IAaIPL with a pretty big lawfirm, so I'll take a crack at this:
Why allow software to be patented instead of copyrighted?
There is no "instead." Currently you can obtain both: one for "original work of authorship fixed in a tangible medium of expression" (i.e., copyright), and one for the "new, useful, non-obvious" "process, machine, manufacture, or composition of matter, or any new and useful improvement thereof" (i.e., patent).
Patents should be for THINGS (concrete stuff).
Well, I'm sure that one make the concrete industry happy, but I don't think it is a logical policy distinction.
Snark aside, there are a few easily articulated reasons. First, it really depends on what you mean by "concrete stuff" and "things." There are lots of "things" that aren't concrete (we usually say "tangible"). But interpreting what you mean by "concrete" from your subsequent bullet, I'll tell you that your conception of the dichotomy between patents and copyrights is almost 100% inverted. Patents are essentially stakes in the ground around an idea whereas copyright is the protection of the actual expression of an idea. As it relates to software, it's the difference between the idea for the code and the code itself.
Second, the statutory classes include non-concrete things such as processes. This is the "because the law says so" argument.
Third, it's not just tangible things because it's very difficult to draw the line between "concrete stuff" and the not-so-concrete stuff. If you look at the claims at issue in this case, they're not just the algorithm. It's a computer programmed to do the algorithm.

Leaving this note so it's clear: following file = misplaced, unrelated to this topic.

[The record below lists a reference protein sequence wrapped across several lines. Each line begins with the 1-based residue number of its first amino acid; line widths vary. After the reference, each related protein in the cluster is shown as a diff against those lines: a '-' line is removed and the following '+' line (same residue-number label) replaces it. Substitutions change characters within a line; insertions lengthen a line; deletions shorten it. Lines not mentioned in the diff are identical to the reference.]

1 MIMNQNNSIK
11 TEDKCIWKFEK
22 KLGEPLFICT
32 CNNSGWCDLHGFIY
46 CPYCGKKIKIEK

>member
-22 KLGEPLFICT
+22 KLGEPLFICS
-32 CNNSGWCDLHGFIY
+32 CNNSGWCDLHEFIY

Think about it like this: a lever and a fulcrum are essentially the mechanical expression of using a physics equation for leverage. If you were the first person to think of how to apply the leverage equation to lift things, that would be quite an advance--I have assumed away the obviousness issues since the inventor is the first person to ever think of it and focused only on whether it would be patentable at all.
Copyright should cover TEXT (abstract stuff).
It's not the "abstract stuff" that is covered at all. It is the actual expression of the abstract stuff that is covered. You do not get a copyright for your incorrect ideas about intellectual property, only the expression of it.
Seems to me that these systems should exist to prevent others from stealing your specific work, the result of *your* labor; not to prevent others from engaging in the same line of business. Which seems to be the point of much of software patenting.
If you've ever been involved in a copyright dispute, you'd recognize how little protection that actually offers you. Furthermore, if you've ever been involved in a major software development project, the amount of time actually writing a specific piece of code is diminishingly small compared to the other time, effort and energy expended to get to that point: design, plan, etc.
Viewed in this lens, protecting only the expression is not a lot of protection since it's easy to copy the idea without copying the code.
i have tons of doodles and outlines for things i'd like to see on the market or share.
Your individual experience says little about whether patenting and copyrighting advances or encourages innovation. Patents and copyrights offer some additional incentives. Those incentives are not enough for you, clearly. You are not along, there is a whole world of trade secrets for innovations that would be under-rewarded via patents and copyrights.
But your argument is really a push for MORE benefits; not less. You would be unmotivated to contribute to innovation under the current system. The absence of that system would not provide MORE innovation from you.